You can now give to as many candidates as you want

The Supreme Court struck down the limits to the number of candidates a person is allowed to give money to and the total amount you are allowed to give.   Left standing is the limit a person can give to one candidate–$48,600–but the law had limited total giving to $123,200.  That meant that a donor wanting to give the maximum amount could only support nine candidates.

I know that critics of the ruling are claiming that this opens the door to political corruption and gives rich people the opportunity to buy candidates.  But are there any constitutional grounds for objecting to this ruling?  Aren’t limitations of political activity unconstitutional on the face of it? [Read more...]

Why is Wall Street supporting Obama?

Democrats are attacking Republicans as lackeys for Wall Street.  President Obama has thrown his support behind the Occupy Wall Street protesters.  He wants to pour on more regulations and restrictions to big investors and banks and to take advantage of the public backlash against big corporations.  And yet the denizens of Wall Street are giving Barack Obama much more money than they are giving Republicans.  In fact, Mitt Romney’s old company is contributing more money to Obama  than to their former CEO!

Despite frosty relations with the titans of Wall Street, President Obama has still managed to raise far more money this year from the financial and banking sector than Mitt Romney or any other Republican presidential candidate, according to new fundraising data.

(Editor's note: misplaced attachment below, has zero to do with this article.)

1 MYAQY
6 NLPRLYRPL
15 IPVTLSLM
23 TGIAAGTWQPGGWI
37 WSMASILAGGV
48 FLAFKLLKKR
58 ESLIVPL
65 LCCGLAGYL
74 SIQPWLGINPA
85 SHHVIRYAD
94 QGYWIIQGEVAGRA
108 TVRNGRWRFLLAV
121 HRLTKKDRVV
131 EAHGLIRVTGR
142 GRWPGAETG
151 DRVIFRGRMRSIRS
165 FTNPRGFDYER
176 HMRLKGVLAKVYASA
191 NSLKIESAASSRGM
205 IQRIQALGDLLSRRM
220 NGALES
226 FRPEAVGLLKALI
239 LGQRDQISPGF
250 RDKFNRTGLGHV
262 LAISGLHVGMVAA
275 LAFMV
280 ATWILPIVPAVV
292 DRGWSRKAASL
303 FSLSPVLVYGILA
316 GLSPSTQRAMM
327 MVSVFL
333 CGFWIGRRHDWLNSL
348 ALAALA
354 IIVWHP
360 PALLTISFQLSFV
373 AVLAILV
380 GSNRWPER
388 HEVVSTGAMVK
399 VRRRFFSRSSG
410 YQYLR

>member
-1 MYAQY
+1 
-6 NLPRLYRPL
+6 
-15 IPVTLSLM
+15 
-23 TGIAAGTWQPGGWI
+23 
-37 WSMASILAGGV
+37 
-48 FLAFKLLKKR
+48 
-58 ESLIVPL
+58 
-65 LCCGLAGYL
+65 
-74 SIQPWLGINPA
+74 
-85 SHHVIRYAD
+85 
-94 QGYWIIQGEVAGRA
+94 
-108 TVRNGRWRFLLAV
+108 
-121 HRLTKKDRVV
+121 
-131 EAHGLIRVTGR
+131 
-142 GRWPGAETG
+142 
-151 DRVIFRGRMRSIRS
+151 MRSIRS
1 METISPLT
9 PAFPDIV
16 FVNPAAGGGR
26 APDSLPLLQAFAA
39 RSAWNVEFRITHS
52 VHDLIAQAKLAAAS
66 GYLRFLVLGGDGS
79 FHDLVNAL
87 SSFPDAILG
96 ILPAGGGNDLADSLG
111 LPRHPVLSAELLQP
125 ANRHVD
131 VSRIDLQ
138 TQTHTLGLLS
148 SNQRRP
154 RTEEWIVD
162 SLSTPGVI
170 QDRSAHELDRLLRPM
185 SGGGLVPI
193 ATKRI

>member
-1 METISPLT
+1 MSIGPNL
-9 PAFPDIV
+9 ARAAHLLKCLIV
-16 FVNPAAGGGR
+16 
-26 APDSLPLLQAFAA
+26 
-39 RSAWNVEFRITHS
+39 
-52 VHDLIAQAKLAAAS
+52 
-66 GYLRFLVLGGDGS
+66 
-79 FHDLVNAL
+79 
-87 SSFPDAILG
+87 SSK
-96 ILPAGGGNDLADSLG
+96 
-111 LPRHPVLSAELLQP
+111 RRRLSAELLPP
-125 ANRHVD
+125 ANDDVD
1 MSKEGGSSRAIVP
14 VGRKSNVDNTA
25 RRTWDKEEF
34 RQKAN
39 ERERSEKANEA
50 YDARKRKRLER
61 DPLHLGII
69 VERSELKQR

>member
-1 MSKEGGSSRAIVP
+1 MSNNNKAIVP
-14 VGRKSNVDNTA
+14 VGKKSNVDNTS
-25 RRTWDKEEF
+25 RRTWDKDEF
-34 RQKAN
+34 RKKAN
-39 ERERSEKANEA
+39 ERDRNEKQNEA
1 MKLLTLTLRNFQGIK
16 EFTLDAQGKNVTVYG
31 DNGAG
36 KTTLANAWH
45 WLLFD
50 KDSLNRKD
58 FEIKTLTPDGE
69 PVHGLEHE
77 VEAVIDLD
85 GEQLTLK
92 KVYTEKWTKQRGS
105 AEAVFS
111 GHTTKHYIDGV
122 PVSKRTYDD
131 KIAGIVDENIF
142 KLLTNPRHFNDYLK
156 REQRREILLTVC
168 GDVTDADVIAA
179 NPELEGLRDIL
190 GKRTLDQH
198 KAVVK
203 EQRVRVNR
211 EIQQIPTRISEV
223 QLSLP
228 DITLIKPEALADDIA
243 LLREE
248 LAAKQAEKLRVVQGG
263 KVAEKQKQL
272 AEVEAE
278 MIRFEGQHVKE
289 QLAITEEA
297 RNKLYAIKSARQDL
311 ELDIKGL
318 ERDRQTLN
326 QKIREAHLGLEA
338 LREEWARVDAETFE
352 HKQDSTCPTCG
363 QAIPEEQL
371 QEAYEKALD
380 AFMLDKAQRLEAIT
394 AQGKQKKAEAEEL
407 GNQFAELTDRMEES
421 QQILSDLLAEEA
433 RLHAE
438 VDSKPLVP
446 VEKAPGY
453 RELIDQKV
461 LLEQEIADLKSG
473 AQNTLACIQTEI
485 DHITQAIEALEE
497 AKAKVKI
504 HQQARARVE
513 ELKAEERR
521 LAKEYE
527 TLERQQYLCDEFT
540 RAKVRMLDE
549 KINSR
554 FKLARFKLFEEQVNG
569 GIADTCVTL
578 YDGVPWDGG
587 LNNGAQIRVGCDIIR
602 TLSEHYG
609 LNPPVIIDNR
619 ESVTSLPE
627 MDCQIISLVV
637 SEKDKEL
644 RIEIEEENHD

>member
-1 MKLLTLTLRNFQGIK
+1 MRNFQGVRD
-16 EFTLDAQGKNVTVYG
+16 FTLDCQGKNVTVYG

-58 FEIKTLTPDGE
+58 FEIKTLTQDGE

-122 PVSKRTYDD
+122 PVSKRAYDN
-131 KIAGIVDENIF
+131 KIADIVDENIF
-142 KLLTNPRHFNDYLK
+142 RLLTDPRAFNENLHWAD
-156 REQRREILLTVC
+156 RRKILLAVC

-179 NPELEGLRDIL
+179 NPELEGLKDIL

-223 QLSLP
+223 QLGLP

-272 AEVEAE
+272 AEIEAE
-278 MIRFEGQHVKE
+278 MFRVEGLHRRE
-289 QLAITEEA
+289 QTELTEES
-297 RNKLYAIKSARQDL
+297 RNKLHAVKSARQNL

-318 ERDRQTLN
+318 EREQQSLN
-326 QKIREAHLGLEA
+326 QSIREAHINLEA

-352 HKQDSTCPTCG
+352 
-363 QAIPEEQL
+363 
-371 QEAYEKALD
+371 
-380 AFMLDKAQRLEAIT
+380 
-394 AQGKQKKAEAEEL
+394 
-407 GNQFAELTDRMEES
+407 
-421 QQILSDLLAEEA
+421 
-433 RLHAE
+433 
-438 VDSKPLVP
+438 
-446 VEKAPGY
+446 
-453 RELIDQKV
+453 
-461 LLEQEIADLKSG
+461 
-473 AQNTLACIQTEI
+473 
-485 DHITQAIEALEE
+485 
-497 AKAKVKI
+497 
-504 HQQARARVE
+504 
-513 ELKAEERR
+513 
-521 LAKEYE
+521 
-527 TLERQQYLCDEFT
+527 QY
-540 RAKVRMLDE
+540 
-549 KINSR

Obama’s key advantage over the GOP field is the ability to collect bigger checks because he raises money for both his own campaign committee and for the Democratic National Committee, which will aid in his reelection effort.

As a result, Obama has brought in more money from employees of banks, hedge funds and other financial service companies than all of the GOP candidates combined, according to a Washington Post analysis of contribution data. The numbers show that Obama retains a persistent reservoir of support among Democratic financiers who have backed him since he was an underdog presidential candidate four years ago.

Obama’s fundraising advantage is clear in the case of Bain Capital, the Boston-based private-equity firm that was co-founded by Romney, and where the Republican made his fortune. Not surprisingly, Romney has strong support at the firm, raking in $34,000 from 18 Bain employees, according to the analysis of data from the Center for Responsive Politics.

But Obama has outdone Romney on his own turf, collecting $76,600 from Bain Capital employees through September — and he needed only three donors to do it.

The battle for Wall Street cash has become a crucial subtext in the 2012 campaign, which is shaping up to focus heavily on federal banking and markets policies and the struggling economy.

Top Republicans have courted major U.S. bank executives and financiers, arguing that Obama’s policies have hurt them, while Democrats are seeking to turn the erosion of support on Wall Street to their populist advantage.

Obama’s ties to Wall Street donors could complicate Democratic plans to paint Republicans as puppets of the financial industry, particularly in light of the Occupy Wall Street protests that have gone global over the past week.

via Obama still flush with cash from financial sector despite frosty relations – The Washington Post.

Can anyone explain why donors would contribute to candidates against their interests?  Or do these donors think that Democrats would be far more likely to bail they out again than Republicans?  What all is going on here?


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